O’Keeffe’s 1918 Music, Pink and Blue, No. 2 was one of her first major oil paintings, following Music, Pink and Blue, No. 1, which she also painted in 1918. The paintings are almost three feet tall and hint at the large sizes she would continue to use throughout her career. In these paintings and their titles, O’Keeffe suggests that the viewer think about musical rhythms and patterns while enjoying the undulating lines and colors.

O’Keeffe learned the techniques of traditional realist painting when she studied at the School of the Art Institute of Chicago and the Art Students League of New York, but in 1915, she started drawing and painting in an entirely new way, emphasizing color, design, and abstraction. O’Keeffe’s most famous art is her pioneering, oversized paintings of flowers. Of the more than 2,000 paintings she made over her career, roughly 200 of them are of flowers. To learn more about her, check out our Georgia O’Keeffe blog.

#8. James Little (b. 1952)


James Little, Double Exposure, 2008. Saint Louis Art Museum. © James Little

James Little is both a painter and a curator and he has been called a “defiant abstractionist.” He combines pigment, hot wax, and varnish to achieve a flat surface painted with geometric shapes and patterns. This technique is similar to encaustic, which has been used since Roman times. Little has studied color theory and painting techniques extensively, some of his influences have been artists Mark Rothko, Alma Thomas, and Franz Kline.

Little grew up in Memphis, Tennessee. As an African American he was witness to the institutional racism in the segregated South that permeated every facet of life. The emotional scars of this has led him to not deal directly with race and racism in his art. At a time when Representation has been the focus in contemporary art, he chose abstraction. He grew up not being aware of art until his older brother brought home drawings from school, so he started copying comics and learning how to draw. His mother encouraged him and gave him a Paint by Numbers kit. When he had completed it he used the paint to copy other art in the books she had brought home for him. He earned a BFA from the Memphis Academy of Art (now the Memphis College of Art) and in 1973, while still a student, his work was included in an exhibition at the Arkansas Arts Center where it one the top award. He received an MFA from Syracuse University in 1976 and moved to New York City where he still lives.

The Metropolitan Transit Authority awarded him a commission for the LIRR Jamaica Station where Little’s installation, Radiant Memories, uses 33 colored glass panels to create an 85-foot stretch of gradated color that changes as the sun shifts during the day. He has also received Joan Mitchell Foundation award in 2008, a Pollock-Krasner Foundation grant, and was inclluded in the 2022 Whitney Biennial. He says that his work “the kind of art that I like, the kind of art that I gravitate towards, has always been art that has theoretical underpinnings based on formalism and modernism; art that has never been about narrative.”

#9. Rose Piper (1917–2005)

Rose Piper, Slow Down Freight Train

Rose Piper, Slow Down Freight Train, 1946-1947. Ackland Art Museum, The University of North Carolina at Chapel Hill. © Ackland Art Museum.

Rose Piper is best known for her blues-inspired work. She had her first major solo exhibition, titled Blues and Negro Folk Songs, in 1947 at the Roko Gallery in New York. At the time, she was one of only four African American artists who had exhibited abstract work in New York. In 1948, her work was also included in the prestigious Exhibition of Paintings, Sculpture and Prints by Negro Artists at Atlanta University. Fellow exhibitors included Jacob Lawrence and Hale Woodruff.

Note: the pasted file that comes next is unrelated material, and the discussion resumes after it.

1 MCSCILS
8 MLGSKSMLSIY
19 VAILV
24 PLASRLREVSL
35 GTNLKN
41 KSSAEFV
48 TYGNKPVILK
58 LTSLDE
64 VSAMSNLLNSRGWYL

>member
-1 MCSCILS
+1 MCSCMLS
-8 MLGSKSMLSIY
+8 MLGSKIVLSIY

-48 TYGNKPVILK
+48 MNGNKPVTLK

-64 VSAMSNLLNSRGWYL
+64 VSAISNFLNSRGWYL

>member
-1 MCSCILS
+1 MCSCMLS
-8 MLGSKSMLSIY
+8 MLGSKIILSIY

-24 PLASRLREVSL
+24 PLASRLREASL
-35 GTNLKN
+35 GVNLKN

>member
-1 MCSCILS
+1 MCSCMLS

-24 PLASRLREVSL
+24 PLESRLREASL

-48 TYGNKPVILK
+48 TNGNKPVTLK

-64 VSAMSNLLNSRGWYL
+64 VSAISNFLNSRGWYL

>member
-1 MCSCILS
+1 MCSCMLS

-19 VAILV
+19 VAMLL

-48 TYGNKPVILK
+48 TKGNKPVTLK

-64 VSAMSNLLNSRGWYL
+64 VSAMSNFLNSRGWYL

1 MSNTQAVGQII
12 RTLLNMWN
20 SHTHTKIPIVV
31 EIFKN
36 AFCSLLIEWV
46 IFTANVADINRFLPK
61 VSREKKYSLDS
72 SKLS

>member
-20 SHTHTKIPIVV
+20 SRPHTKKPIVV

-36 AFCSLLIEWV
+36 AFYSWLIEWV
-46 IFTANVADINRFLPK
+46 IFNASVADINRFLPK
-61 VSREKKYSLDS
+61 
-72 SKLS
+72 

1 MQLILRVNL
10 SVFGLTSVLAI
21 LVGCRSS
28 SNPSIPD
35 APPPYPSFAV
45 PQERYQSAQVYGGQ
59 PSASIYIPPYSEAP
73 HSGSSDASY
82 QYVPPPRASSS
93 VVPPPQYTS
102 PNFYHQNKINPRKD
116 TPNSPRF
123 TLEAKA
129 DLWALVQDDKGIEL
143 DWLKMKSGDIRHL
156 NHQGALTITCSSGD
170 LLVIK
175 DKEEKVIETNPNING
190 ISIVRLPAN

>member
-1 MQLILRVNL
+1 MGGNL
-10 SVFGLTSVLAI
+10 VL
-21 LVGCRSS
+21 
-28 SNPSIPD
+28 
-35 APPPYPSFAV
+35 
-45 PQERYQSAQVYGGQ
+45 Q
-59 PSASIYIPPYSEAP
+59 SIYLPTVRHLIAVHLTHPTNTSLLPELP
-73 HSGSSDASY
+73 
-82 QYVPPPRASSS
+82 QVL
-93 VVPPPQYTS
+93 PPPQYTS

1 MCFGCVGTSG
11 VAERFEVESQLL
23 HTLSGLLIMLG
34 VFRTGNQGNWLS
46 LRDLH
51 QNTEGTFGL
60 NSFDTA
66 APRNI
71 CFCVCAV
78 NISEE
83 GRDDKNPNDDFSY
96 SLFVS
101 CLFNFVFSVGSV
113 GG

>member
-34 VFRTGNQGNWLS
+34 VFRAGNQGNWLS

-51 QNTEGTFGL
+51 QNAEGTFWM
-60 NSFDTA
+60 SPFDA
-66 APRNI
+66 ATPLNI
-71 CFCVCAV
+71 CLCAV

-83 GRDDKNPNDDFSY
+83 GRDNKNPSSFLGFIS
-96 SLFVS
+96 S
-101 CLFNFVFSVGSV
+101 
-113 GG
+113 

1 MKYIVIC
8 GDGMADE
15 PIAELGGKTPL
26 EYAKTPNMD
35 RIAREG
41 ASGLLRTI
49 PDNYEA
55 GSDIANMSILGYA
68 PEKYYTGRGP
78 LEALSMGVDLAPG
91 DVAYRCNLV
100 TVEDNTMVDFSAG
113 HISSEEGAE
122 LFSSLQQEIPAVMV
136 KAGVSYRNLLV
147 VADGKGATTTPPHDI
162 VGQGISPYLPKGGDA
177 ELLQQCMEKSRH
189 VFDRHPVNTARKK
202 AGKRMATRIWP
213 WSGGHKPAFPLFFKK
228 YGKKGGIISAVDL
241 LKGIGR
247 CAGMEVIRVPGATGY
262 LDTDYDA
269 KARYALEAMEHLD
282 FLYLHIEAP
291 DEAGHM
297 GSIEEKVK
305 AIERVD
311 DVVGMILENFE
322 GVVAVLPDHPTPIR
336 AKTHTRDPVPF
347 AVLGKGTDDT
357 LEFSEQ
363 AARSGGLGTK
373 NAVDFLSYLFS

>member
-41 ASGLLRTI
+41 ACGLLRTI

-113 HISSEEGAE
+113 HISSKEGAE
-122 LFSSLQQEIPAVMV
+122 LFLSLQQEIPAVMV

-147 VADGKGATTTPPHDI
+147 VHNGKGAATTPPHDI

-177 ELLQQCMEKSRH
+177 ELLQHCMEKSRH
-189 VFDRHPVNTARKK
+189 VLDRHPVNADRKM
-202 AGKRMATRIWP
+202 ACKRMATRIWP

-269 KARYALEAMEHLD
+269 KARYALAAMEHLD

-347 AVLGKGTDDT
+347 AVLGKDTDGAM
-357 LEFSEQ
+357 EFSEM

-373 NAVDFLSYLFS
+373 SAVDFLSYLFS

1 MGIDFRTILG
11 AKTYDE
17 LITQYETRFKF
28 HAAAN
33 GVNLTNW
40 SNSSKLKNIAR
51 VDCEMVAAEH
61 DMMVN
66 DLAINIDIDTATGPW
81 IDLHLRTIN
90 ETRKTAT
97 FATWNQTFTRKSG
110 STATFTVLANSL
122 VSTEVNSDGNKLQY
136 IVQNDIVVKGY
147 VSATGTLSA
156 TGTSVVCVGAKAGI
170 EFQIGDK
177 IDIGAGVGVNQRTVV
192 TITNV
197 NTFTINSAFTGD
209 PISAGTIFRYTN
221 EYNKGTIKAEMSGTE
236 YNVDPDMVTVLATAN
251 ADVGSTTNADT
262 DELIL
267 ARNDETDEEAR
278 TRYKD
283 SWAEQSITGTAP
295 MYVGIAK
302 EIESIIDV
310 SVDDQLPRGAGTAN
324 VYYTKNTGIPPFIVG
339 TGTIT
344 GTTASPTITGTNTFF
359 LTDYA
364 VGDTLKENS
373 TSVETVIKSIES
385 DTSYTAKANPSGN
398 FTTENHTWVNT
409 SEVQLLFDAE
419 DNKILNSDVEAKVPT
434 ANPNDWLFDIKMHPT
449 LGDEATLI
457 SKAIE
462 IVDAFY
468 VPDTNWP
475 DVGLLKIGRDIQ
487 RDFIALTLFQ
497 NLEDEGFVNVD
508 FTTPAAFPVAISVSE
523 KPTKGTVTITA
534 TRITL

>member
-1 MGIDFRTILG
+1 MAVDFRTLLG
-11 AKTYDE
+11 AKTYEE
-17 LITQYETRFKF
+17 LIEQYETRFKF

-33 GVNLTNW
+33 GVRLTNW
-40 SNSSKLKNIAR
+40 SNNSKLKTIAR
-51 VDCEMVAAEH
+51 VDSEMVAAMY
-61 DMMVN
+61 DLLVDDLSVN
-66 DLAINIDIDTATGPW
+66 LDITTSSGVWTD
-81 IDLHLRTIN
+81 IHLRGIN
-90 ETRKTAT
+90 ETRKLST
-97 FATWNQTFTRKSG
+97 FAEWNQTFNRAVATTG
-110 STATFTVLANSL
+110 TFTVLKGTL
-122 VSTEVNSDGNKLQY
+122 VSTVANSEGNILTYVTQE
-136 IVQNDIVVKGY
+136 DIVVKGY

Slow Down, Freight Train was painted in 1946 or 1947. The title references Freight Train Blues, a recording by Trixie Smith, and refers to the sadness of women who were left behind by men who hopped freight trains to the North during the Great Migration.

Like many artists, Piper was unable to focus on her artwork during the prime of her life. Her mid-career was interrupted by financial hardship and family obligations, leading her to put her painting on hold and to turn to other careers. She ran a greeting card company, worked as a textile designer, and raised her family. For nearly thirty years, she worked as Rose Ransier, designing knit fabrics. She returned to painting in the 1980s, creating a new and distinct body of work that references the styles of the Flemish School of painting and medieval illuminated manuscripts. She is best known, however, for her abstract music-inspired work of the 1940s.

#10. Albert Contreras (1933–2017)

Albert Contreras, Untitled

Albert Contreras, Untitled, 2003. USC Fisher Museum of Art. © Albert Contreras.

Albert Contreras painted from around 1960 to 1972, and then, like Rose Piper, stopped painting for 25 years. He made a name for himself in his first career when he moved to Sweden and worked on minimalist abstract painting. Curators from the Stockholm Museum of Modern Art, the Malmo Konsthall, and the Goteborgs Konstmuseum acquired his work, but his paintings started getting smaller and smaller, and at age 39, he stopped painting altogether.

Contreras returned to the U.S. and worked for 20 years for the city of Santa Monica, driving garbage trucks and resurfacing asphalt streets. He told the Los Angeles Times in a 2001 interview, “I had followed my art to its logical conclusion, and there was nothing to do but stop.

Thank goodness for art lovers! During his retirement, artistic ideas started re-emerging in his mind and he returned to painting in 1997. He put aside his earlier technique of minimalist abstraction and embarked on a prolific exploration of form, color, materials, textures, and shapes. Making up for lost time, he produced almost 2,000 paintings over the course of twenty years. The dazzling results can be seen at the USC Fisher Museum of Art which has more than 140 of his paintings in its permanent collection.